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Sister Mary Francile Luking, BVM

Sister Mary Francile Luking, BVM, 92, died May 7, 2014, at Caritas Center in Dubuque, Iowa. Visitation will be from 9–11 a.m. on Friday, May 9, 2014, in the Marian Hall Chapel followed by a prayer service at 11 a.m. Funeral liturgy will be at 1:30 p.m. Burial is in the Mount Carmel cemetery.

She was born June 9, 1921, to Francis Joseph and Elizabeth Schulz Luking. She entered the BVM congregation from St. Bridget Parish, Louisville, Ky., on Sept. 8, 1939. She professed first vows on March 19, 1942, and final vows on Aug. 15, 1947.

Sister Mary Francile was an elementary and secondary school teacher and principal in Memphis, Tenn.; Rock Island and Mundelein, Ill.; Davenport, Iowa City and Cedar Rapids, Iowa; Kansas City, Mo.; and Jackson, Miss. She also volunteered in Jonestown, Miss.

She was preceded in death by her parents and brothers Francis Joseph and Henry J. She is survived by a sister Ann Luking, Louisville, Ky., nieces, nephews and the Sisters of Charity, BVM, with whom she shared life for 74 years.

Sister Mary Francile Luking, BVM
Funeral Welcome
Marian Hall Chapel, May 9, 2014

Good afternoon and welcome to the celebration of the life of our Sister Mary Francile Luking.

St. Paul wrote, “Rejoice in the Lord always, I shall say it again: rejoice! Your kindness should be known to all. The Lord is near. Have no anxiety at all.” How perfectly these words reflect the way Francile lived her life as a daughter, a sibling, an aunt, a religious, a teacher and a friend.

Mary Francile was born Mary Louise on June 9, 1921, in Casper, Wyo., to Francis Joseph Luking and Elizabeth Schultz and was later joined by siblings Francis, Anne and Henry. She wrote about her youth in an essay for a retreat she attended in 1982. “We had very little money, but our parents were people of faith . . . We were happy, we were loved, our needs were simple.”

Francile attended St. Anthony School in sixth grade where she was taught by Sister Mary Prudentius Fuller, who was a powerful influence in her life. She wrote, “By the end of that year I was convinced that the greatest thing in the world would be to serve God and help to save souls. I would be a Sister.”

After seventh grade, Francile and her family moved to Louisville, Ky., to live with her maternal grandmother. Her father went to work at the nursery started by her grandparents. Reportedly, their nursery supplied the roses for the winning horses at the Kentucky Derby. While growing up surrounded by flowers, Francile developed a great love of nature. “Isn’t that beautiful!” was one of her frequent exclamations. She enjoyed hiking and camping and was always trying to teach the names of flowers to others. With concern for the environment, she picked up trash while she walked saying, “We want to leave the world a better place than we found it.”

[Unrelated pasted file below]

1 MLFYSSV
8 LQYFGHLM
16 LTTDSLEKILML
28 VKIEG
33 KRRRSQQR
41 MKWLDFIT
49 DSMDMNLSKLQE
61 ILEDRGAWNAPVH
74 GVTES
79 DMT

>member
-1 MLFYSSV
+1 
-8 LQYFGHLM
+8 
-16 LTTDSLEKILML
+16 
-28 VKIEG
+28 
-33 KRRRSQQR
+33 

Francile entered the congregation on Sept. 8, 1939, and commented that it “was a continuation of the simple, obedient, prayerful life I had always lived at home.”  She was received on March 19, 1940, and professed first vows on March 19, 1942.  She lived 74 years in religious life and was known for being very supportive of the younger BVMs.

Francile was an elementary teacher for eight years and a secondary teacher, primarily home economics, for 21 years, and was missioned in Memphis, Tenn.; Mundelein and Rock Island, Ill., and Iowa City, Iowa. Later she served 23 years in school administration at Regis-O’Hara in Kansas City, Mo.; Jordan Junior High and Middle School in Rock Island, Ill.; St. Jude ES in Cedar Rapids, Iowa; and Christ the King in Jackson, Miss.

Francile’s gift to her students was her great compassion, especially for students with difficulties. She wrote, “Teaching was a great opportunity to share with young people the spiritual values which are important to me. In each place there was a need which I had the ability to meet . . . They have been a refining influence, a deepening of my need to rely on God, a realization that it is he who must take the lead.”

After retiring to Clarksdale, Miss., in 1996, Francile volunteered to read to the children at the Montessori Children’s House, at the Jonestown Learning Center in Jonestown, Miss. While she once commented, “I didn’t think they made children that tiny,” she knew the importance of her work because of the great likelihood that many of their parents were illiterate.

Francile was a cheerful, gifted and dedicated person, a hard worker who just wanted to do God’s will. She was also a little adventurous. She often visited her sister Ann during the summer and together they traveled on Ann’s motorcycle. Francile enjoyed, in her words, “the nice men who rode Harley-Davidsons.”

Francile moved to Mount Carmel in 2007. While her health deteriorated, her gentleness was still evident as she moved from sister to sister on her floor softly patting a hand or face. Francile died on her father’s birthday. What a beautiful birthday gift! She wrote, “I do not have plans—aspirations for the future. Only to place myself in his hands.” May she who trusted and placed herself in God’s hands in this life now peacefully rest in Jesus’ loving arms.

This Post Has One Comment
  1. I was going through an old yearbook from Carmel in Mundelein, which prompted my search for Sister Francile. She has been gone awhile now I guess. I had her for Home Economics and I still, after all these years, remember her taking us to the convent kitchen and telling us “there’s no excuse for overcooked meat” and when storing items, always store them closest to where you use them. I remember her fondly as a gentle, sweet soul and one of my favorite teachers. God rest her soul.

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